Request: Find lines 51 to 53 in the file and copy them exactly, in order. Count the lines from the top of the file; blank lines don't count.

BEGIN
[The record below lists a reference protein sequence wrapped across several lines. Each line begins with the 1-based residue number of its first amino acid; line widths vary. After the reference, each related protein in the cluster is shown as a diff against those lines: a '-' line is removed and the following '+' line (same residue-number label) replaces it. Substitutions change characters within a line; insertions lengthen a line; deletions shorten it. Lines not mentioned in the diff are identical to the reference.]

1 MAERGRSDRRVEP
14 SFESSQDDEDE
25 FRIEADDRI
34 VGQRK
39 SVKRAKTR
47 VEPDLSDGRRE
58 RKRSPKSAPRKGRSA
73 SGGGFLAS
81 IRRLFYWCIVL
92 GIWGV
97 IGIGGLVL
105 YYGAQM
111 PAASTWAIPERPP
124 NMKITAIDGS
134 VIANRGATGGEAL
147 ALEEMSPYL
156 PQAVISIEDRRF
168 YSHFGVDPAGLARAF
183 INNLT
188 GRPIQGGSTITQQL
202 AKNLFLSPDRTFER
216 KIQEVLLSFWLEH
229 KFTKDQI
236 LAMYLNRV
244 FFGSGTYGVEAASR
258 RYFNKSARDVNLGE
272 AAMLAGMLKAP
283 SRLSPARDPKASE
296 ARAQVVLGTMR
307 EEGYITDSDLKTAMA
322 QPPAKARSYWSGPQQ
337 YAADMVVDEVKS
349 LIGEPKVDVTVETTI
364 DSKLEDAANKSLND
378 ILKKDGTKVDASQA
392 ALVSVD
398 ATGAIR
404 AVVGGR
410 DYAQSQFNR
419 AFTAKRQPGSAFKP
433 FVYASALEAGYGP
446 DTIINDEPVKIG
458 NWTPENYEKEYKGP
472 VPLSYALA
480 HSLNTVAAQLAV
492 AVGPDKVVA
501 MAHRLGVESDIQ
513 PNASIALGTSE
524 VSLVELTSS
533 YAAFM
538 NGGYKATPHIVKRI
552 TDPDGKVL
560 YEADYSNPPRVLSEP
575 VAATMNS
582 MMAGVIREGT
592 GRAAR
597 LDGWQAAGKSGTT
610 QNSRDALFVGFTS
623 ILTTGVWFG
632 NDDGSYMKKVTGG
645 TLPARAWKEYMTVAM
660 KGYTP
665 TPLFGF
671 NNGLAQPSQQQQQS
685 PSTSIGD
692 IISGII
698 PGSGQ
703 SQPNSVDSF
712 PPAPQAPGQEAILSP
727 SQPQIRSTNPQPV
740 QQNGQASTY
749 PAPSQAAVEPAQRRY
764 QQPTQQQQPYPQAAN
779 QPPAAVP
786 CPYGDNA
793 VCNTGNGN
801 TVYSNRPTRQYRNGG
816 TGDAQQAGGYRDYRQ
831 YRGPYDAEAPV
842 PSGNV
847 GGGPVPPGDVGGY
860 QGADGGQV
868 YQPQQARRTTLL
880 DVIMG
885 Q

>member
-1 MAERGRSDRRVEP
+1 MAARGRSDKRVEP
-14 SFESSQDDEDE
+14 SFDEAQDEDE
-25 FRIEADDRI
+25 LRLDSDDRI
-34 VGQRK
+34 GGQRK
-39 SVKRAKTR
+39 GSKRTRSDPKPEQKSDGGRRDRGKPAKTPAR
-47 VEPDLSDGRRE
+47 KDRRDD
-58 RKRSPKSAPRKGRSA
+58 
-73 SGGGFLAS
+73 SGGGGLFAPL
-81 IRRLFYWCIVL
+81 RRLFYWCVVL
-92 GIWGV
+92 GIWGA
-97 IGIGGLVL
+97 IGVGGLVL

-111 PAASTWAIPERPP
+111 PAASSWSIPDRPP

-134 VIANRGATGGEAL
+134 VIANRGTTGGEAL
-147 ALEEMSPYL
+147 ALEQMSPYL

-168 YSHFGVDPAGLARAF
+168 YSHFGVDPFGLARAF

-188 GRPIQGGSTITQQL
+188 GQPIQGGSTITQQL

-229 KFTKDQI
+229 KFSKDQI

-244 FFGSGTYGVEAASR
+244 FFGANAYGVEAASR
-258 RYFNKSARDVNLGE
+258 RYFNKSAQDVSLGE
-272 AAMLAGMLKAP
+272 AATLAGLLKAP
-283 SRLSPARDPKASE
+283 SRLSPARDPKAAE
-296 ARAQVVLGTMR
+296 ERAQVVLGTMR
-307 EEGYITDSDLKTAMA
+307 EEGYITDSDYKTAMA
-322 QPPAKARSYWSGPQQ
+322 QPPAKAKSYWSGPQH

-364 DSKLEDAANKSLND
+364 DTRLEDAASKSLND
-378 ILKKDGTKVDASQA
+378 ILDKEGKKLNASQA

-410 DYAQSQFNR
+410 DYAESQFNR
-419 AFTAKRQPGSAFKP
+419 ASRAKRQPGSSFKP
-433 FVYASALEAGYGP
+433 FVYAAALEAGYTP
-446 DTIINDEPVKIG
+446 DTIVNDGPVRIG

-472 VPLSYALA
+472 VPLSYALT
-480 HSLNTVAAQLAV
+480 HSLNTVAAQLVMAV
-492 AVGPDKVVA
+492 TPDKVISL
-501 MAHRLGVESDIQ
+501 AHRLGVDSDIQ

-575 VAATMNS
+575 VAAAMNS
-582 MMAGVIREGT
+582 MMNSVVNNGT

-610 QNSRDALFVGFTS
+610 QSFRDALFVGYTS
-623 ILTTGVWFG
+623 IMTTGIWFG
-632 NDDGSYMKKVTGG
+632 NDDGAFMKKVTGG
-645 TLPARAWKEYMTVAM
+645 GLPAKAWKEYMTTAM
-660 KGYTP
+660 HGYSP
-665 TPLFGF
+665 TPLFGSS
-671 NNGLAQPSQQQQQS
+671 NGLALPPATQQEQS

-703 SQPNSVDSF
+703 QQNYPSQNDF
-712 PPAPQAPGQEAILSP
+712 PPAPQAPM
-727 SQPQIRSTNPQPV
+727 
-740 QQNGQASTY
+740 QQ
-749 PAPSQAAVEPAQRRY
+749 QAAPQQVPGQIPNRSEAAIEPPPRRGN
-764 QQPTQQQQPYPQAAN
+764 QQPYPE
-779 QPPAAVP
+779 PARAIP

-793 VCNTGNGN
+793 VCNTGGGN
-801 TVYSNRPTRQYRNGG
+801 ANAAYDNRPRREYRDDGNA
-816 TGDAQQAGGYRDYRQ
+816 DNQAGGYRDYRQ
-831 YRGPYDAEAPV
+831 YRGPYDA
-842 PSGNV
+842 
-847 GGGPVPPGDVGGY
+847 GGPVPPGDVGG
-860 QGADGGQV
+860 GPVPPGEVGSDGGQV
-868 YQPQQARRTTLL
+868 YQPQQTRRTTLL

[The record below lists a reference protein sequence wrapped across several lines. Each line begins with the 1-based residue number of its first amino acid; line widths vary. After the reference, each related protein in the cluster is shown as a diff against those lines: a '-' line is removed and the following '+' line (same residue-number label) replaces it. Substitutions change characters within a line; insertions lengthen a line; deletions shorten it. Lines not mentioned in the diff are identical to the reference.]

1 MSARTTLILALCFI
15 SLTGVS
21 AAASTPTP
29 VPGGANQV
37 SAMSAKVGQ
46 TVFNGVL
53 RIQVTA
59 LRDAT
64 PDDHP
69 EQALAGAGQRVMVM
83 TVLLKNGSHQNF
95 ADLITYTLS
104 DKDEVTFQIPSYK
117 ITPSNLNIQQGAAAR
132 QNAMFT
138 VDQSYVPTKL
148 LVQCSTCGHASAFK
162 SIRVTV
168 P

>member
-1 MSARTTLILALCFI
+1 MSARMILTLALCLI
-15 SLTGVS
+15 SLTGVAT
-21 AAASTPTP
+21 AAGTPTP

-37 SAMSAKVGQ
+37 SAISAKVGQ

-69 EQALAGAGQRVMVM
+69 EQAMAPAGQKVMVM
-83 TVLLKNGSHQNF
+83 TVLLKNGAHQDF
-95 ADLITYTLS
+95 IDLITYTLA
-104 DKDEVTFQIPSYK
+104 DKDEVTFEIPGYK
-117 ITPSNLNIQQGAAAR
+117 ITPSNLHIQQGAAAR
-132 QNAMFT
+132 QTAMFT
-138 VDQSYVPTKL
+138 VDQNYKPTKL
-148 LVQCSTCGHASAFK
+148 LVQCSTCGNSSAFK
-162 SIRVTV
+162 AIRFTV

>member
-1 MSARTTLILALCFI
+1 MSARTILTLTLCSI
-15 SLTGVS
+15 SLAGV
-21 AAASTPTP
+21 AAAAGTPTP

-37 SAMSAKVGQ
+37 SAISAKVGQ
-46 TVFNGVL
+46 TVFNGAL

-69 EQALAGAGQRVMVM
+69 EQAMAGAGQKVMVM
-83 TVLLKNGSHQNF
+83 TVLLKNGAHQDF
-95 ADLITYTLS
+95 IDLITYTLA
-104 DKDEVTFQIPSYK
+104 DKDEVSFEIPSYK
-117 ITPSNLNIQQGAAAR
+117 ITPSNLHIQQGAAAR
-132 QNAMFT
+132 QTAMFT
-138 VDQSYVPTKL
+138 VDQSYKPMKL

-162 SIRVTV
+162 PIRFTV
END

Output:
533 YAAFM
538 NGGYKATPHIVKRI
552 TDPDGKVL